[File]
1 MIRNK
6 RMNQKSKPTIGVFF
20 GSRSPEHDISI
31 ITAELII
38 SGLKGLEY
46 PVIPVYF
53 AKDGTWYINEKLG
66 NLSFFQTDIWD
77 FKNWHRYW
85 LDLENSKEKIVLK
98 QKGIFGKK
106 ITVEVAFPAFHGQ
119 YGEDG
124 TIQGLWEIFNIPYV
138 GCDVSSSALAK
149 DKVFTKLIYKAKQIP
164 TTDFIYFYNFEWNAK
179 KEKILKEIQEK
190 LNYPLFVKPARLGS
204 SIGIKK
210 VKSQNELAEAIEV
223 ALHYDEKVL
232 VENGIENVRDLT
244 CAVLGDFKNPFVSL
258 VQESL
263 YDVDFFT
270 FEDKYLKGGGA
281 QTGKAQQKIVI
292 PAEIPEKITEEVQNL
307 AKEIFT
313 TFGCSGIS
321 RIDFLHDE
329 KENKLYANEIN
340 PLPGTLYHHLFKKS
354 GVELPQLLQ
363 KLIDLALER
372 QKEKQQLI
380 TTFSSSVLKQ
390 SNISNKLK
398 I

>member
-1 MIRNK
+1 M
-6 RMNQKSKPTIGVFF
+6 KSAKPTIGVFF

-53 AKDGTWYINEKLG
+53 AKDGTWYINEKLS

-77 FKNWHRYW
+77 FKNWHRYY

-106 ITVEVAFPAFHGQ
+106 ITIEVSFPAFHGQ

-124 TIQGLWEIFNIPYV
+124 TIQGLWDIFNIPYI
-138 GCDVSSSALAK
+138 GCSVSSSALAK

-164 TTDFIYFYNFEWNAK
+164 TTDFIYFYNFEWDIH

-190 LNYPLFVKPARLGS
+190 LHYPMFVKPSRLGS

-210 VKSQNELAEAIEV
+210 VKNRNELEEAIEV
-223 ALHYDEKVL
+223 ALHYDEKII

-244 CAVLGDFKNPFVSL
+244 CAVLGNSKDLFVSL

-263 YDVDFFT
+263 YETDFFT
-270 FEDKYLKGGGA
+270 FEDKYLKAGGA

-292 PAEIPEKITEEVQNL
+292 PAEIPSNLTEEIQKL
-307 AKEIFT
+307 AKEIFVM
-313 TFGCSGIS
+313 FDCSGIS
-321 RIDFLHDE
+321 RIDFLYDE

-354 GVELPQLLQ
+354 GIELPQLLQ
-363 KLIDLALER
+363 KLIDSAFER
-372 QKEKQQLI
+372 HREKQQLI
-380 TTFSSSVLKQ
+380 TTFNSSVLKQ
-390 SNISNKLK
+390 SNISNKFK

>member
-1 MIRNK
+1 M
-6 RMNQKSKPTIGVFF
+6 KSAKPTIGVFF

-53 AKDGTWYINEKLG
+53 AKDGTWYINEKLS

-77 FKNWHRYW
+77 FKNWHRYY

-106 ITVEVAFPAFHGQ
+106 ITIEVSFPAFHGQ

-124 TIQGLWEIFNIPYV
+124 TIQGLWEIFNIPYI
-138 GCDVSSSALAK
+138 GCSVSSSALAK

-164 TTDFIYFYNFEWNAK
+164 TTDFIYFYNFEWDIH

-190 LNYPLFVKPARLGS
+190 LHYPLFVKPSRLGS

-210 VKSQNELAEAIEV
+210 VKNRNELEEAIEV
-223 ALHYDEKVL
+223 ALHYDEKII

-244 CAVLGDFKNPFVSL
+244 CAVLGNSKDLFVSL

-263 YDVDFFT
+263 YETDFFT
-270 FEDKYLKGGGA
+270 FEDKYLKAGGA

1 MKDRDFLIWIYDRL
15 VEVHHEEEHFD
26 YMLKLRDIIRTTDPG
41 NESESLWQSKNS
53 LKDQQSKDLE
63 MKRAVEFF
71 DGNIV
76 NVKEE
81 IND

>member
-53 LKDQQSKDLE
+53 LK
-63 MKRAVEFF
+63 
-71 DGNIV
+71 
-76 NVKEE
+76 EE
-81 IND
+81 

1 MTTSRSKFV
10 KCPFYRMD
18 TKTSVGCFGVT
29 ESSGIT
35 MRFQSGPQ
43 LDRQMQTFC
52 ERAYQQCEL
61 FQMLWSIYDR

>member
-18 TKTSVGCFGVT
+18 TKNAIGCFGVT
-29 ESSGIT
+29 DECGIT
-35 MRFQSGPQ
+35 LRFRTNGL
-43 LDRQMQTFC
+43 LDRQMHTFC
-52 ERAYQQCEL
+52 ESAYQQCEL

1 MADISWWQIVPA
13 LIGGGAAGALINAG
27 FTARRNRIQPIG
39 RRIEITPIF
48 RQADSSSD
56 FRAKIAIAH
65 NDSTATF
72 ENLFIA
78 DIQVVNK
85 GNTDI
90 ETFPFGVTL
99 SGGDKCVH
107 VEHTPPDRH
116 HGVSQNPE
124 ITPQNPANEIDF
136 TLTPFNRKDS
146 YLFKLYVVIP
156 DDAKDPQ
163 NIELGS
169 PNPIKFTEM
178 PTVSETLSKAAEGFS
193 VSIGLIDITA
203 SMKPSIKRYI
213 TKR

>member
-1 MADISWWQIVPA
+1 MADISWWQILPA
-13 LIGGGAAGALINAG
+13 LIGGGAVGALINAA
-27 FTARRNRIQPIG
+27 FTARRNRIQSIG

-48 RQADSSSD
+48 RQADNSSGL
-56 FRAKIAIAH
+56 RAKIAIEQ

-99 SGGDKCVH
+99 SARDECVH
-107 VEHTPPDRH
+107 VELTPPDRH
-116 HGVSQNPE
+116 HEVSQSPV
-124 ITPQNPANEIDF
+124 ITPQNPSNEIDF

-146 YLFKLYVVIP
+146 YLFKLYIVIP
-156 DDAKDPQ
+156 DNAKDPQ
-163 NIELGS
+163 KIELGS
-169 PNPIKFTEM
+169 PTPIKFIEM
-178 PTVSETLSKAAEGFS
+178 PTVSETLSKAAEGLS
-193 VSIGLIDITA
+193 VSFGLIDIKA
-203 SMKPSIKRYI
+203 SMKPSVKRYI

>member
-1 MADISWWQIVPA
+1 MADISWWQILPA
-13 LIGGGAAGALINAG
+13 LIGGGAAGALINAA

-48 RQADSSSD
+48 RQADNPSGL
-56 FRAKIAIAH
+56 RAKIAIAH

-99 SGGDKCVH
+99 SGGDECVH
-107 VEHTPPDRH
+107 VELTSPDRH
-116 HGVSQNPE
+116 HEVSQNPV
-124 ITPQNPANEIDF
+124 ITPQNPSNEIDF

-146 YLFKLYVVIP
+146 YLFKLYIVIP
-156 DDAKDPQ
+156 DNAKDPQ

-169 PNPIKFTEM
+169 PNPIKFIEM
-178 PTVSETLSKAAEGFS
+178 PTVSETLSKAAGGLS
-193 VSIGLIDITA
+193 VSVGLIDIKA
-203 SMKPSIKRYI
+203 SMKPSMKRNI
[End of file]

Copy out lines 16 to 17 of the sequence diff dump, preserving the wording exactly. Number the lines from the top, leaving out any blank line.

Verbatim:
149 DKVFTKLIYKAKQIP
164 TTDFIYFYNFEWNAK